Lockerbie bombing: More charges likely, Robert Mueller says
Hunt for perpetrators of Pan Am Flight 103 air disaster goes on, 25 years after 270 people died
More people will be charged in the bombing of Pan Am flight 103 over Lockerbie, Scotland, almost 25 years ago, according to former FBI director Robert Mueller.
The hunt for those responsible is continuing, Mueller says in a BBC documentary keyed to the anniversary. The bombing occurred on Dec. 21, 1988.
"We have FBI agents who are working full time to track down every lead, as we have since it occurred 25 years ago," he told the BBC.
"My expectation is that continuously we will obtain additional information, perhaps additional witnesses, and that others will be charged with their participation in this."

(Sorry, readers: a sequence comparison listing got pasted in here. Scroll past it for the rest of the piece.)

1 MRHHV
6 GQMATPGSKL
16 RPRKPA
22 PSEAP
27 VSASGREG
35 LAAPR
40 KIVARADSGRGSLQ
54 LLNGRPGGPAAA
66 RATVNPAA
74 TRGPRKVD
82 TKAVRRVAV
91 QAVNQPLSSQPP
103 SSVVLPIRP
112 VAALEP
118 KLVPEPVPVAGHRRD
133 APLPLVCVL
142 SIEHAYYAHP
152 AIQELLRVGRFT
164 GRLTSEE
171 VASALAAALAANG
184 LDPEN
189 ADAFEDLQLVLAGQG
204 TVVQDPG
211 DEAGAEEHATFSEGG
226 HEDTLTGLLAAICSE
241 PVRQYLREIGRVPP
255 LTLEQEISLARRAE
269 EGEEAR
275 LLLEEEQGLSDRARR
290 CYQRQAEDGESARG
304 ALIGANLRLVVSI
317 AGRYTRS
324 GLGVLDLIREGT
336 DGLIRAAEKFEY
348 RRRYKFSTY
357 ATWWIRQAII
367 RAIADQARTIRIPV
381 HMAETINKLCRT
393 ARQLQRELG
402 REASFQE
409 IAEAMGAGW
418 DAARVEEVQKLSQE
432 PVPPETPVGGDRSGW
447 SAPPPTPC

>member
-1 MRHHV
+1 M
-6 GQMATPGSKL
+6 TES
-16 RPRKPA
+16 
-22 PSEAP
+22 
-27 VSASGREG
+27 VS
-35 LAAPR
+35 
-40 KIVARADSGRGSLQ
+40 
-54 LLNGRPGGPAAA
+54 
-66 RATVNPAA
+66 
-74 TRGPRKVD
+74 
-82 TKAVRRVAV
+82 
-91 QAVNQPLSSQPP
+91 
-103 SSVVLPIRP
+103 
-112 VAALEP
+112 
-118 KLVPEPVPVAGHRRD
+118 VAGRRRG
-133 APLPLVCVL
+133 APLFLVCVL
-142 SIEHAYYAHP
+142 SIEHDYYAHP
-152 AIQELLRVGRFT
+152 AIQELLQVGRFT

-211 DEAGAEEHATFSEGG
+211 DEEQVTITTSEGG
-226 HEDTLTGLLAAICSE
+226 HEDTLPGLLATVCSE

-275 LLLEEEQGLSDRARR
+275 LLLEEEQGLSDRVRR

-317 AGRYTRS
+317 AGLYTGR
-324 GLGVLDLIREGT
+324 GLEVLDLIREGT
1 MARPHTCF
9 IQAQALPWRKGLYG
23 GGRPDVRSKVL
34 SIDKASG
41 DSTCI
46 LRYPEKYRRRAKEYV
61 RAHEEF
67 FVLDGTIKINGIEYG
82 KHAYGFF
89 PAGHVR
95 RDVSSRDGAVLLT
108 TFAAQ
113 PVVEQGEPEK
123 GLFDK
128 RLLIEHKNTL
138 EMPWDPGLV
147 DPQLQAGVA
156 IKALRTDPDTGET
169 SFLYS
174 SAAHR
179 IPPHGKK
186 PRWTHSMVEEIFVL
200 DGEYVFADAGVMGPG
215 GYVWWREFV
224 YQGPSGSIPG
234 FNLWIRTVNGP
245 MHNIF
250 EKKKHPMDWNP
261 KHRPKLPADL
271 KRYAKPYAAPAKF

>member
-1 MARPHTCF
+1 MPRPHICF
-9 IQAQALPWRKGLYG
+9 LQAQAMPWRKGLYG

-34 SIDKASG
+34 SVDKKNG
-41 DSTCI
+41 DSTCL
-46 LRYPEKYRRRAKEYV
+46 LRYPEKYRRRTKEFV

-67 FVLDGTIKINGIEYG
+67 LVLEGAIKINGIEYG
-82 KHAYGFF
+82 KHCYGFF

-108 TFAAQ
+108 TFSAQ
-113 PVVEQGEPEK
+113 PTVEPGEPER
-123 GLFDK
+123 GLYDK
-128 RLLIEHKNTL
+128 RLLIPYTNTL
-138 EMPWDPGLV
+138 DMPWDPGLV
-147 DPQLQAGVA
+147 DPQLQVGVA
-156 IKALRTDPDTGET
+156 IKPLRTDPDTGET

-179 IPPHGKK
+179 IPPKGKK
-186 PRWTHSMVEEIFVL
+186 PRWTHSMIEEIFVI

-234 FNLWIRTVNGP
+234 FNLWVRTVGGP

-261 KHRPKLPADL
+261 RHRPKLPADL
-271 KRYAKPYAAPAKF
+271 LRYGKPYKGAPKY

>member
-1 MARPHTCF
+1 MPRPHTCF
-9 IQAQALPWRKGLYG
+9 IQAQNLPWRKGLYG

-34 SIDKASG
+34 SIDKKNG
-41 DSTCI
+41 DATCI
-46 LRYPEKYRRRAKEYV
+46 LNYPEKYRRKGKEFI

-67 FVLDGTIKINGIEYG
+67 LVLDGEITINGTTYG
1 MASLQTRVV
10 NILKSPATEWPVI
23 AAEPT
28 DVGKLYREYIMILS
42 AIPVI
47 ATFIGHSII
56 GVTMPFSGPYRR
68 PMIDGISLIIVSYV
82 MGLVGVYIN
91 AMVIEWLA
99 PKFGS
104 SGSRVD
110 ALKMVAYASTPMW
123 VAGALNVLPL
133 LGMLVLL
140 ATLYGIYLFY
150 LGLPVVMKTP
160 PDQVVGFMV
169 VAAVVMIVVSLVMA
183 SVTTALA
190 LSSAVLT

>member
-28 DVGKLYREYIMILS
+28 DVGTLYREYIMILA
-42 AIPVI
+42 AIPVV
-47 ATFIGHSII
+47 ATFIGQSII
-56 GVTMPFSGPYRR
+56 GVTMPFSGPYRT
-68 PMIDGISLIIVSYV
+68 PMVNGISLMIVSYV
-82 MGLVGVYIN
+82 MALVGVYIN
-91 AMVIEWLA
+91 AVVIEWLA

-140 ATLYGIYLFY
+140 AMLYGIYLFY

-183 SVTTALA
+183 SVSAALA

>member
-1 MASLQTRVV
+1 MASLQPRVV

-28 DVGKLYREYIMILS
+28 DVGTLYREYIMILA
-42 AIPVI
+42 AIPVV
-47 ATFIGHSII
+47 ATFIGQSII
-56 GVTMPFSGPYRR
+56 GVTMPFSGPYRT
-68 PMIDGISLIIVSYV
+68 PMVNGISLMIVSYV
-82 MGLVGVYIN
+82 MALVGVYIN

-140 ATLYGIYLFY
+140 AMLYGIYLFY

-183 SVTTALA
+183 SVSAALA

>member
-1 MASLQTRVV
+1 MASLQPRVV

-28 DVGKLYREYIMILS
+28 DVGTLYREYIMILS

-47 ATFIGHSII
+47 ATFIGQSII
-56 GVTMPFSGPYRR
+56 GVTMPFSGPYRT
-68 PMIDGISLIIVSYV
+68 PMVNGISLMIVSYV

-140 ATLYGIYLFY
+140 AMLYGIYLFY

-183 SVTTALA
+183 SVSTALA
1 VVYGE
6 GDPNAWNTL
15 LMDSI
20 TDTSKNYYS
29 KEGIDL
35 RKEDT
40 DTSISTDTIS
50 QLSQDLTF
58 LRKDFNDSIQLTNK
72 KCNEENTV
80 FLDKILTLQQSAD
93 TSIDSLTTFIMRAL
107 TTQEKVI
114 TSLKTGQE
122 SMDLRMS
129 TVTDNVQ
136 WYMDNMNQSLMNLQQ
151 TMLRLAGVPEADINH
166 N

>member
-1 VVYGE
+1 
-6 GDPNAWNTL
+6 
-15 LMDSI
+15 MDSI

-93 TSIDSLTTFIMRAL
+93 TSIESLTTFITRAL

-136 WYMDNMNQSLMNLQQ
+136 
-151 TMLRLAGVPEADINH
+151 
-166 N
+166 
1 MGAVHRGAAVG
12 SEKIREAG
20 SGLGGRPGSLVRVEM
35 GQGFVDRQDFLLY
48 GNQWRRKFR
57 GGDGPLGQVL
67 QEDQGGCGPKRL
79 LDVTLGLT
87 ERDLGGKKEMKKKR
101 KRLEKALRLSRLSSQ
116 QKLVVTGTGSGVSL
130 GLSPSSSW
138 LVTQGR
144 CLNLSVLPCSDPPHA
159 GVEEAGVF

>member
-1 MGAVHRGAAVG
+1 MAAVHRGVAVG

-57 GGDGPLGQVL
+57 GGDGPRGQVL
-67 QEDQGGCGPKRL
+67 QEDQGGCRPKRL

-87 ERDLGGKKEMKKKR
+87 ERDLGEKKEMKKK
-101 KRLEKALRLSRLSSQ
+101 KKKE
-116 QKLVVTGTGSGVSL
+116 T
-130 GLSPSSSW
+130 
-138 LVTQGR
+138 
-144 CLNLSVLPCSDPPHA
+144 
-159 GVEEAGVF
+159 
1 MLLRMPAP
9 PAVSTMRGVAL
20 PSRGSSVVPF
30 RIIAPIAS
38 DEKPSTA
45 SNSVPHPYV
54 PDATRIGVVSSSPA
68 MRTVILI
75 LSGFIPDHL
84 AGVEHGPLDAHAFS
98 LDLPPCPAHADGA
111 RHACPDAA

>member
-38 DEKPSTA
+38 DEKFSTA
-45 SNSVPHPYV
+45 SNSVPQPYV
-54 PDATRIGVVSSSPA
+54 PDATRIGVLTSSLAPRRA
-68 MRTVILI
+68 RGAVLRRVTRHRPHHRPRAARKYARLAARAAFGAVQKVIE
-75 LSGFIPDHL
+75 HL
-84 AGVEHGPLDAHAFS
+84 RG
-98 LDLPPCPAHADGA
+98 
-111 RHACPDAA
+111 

The flight from London to New York carried a bomb planted by Libyan agents. It exploded in the air over the town of Lockerbie.
All 243 passengers and 16 crew were killed, as well as 11 people on the ground, making it the deadliest act of terrorism in the U.K., the BBC reported.
The only person ever convicted of the bombing was a Libyan man, Abdelbasset al-Megrahi. He was ultimately released from prison in 2009 on compassionate grounds — he was suffering from prostate cancer — and died last year, still claiming he was innocent.
On his return to Libya, he was welcomed home as a hero and met with then dictator Moammar Gadhafi.
Pan American World Airways went out of business in 1991.
For his part, Mueller says there had been progress since the revolution in Libya and he expects that to continue.
"We do not forget, and by that I mean the FBI, the U.S. Department of Justice; we do not forget."